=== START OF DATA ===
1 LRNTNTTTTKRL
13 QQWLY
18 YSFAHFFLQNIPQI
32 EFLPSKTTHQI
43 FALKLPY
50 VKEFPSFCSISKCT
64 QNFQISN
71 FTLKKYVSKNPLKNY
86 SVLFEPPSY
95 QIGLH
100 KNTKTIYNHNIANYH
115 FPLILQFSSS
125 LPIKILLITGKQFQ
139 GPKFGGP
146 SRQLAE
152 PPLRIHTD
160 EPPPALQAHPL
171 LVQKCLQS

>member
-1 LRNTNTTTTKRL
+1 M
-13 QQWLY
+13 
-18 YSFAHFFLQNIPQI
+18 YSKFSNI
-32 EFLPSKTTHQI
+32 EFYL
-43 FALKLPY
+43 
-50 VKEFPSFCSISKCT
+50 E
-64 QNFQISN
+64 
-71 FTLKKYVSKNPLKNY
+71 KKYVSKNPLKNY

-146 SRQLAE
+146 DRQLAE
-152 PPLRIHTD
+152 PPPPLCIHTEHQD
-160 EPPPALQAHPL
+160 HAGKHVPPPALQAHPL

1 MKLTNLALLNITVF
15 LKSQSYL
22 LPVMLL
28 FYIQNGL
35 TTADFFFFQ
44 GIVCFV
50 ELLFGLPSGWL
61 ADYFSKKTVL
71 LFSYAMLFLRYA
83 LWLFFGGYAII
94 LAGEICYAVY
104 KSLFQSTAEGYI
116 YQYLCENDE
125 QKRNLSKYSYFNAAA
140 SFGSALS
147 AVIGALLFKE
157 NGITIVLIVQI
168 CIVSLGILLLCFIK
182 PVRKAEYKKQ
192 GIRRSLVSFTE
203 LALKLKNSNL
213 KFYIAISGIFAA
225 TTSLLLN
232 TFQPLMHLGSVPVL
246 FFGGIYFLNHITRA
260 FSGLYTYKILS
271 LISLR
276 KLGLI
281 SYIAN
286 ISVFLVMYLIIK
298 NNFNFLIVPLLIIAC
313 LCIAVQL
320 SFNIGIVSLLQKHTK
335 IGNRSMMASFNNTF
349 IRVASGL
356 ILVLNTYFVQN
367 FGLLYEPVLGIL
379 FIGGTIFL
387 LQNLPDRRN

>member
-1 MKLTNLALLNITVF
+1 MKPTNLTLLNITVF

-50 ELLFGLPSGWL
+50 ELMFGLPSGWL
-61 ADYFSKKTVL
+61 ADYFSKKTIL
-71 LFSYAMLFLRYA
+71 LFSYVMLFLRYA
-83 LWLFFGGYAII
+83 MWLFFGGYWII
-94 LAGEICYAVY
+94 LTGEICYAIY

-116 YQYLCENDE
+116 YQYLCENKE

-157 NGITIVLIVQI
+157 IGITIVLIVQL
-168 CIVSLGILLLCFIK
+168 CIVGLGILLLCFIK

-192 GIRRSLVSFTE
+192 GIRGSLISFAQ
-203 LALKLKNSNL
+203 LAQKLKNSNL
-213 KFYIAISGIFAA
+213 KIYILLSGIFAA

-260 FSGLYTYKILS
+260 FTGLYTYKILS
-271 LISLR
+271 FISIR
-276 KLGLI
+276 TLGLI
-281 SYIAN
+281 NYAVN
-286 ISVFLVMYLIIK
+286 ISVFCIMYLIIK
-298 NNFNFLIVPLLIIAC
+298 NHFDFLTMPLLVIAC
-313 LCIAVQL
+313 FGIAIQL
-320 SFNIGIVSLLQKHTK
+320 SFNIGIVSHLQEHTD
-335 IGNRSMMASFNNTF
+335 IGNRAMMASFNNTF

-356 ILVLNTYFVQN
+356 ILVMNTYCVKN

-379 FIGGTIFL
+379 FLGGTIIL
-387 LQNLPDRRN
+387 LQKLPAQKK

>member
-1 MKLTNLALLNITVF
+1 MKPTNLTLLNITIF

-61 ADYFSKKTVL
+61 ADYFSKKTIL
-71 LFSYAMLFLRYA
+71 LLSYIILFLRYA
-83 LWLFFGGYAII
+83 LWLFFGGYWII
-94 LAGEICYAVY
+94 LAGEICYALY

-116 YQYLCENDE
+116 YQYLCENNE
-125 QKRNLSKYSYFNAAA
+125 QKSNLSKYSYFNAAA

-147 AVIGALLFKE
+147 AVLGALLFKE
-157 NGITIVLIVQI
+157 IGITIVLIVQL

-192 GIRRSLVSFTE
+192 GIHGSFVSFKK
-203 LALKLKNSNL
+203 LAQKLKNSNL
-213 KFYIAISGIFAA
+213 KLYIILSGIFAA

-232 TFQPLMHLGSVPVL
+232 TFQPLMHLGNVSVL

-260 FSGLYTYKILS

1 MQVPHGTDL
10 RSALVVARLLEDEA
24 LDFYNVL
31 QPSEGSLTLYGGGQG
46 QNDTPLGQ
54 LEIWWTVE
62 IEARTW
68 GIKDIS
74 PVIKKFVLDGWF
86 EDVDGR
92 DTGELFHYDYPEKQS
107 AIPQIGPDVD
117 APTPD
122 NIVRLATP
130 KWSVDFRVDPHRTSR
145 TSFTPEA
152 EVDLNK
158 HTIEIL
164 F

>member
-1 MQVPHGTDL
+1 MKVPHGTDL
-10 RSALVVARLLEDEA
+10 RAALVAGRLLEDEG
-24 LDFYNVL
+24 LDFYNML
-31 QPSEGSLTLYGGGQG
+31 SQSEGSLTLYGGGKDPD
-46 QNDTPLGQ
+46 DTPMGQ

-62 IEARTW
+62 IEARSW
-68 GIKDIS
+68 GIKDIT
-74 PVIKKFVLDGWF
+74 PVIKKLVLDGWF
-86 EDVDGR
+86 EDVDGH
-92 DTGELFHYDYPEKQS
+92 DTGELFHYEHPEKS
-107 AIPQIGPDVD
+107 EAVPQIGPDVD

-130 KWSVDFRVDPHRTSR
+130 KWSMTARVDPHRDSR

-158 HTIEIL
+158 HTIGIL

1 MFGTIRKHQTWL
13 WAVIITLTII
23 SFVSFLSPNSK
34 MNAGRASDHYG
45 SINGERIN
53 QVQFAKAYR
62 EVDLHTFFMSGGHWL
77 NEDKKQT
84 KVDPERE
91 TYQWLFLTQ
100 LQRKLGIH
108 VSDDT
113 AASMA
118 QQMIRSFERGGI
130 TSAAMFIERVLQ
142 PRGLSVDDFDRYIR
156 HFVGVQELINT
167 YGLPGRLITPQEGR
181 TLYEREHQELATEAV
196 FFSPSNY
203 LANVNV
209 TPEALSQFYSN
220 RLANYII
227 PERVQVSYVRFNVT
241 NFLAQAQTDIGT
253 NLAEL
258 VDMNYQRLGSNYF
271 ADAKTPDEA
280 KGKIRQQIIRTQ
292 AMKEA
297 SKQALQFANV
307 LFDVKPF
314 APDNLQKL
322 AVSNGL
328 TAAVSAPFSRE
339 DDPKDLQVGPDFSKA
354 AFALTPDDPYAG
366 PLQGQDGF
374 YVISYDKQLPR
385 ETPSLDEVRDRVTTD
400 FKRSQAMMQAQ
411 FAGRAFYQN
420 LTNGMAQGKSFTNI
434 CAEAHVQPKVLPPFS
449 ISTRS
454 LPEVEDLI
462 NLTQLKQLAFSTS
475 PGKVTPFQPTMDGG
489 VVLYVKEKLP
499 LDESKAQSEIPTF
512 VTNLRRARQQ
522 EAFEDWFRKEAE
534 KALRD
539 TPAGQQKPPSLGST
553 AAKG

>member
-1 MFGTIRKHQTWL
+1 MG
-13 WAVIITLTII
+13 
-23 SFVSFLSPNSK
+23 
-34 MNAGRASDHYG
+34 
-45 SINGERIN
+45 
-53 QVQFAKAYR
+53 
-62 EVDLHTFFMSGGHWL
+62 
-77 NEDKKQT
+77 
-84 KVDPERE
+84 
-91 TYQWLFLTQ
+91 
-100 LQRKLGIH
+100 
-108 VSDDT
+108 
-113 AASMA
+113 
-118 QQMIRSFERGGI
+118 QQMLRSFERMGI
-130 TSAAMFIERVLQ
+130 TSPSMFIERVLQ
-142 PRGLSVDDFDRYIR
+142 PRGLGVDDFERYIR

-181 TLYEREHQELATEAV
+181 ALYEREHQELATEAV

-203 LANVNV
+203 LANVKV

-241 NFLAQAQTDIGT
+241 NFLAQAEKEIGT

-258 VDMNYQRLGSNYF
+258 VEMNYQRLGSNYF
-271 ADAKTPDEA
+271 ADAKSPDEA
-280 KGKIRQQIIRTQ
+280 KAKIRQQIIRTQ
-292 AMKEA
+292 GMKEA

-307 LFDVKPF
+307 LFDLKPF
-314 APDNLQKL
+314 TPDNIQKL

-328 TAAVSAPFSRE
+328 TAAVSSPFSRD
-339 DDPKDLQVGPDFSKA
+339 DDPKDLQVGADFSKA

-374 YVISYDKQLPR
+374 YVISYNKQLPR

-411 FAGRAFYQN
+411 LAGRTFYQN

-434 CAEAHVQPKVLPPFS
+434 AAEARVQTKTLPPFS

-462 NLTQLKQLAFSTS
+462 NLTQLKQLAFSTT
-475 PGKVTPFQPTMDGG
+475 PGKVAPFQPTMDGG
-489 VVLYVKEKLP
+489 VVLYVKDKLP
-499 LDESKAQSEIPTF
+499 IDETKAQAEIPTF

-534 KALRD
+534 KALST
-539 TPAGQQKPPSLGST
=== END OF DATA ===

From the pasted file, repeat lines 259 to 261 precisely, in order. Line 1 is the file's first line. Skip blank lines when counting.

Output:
>member
-1 MFGTIRKHQTWL
+1 MG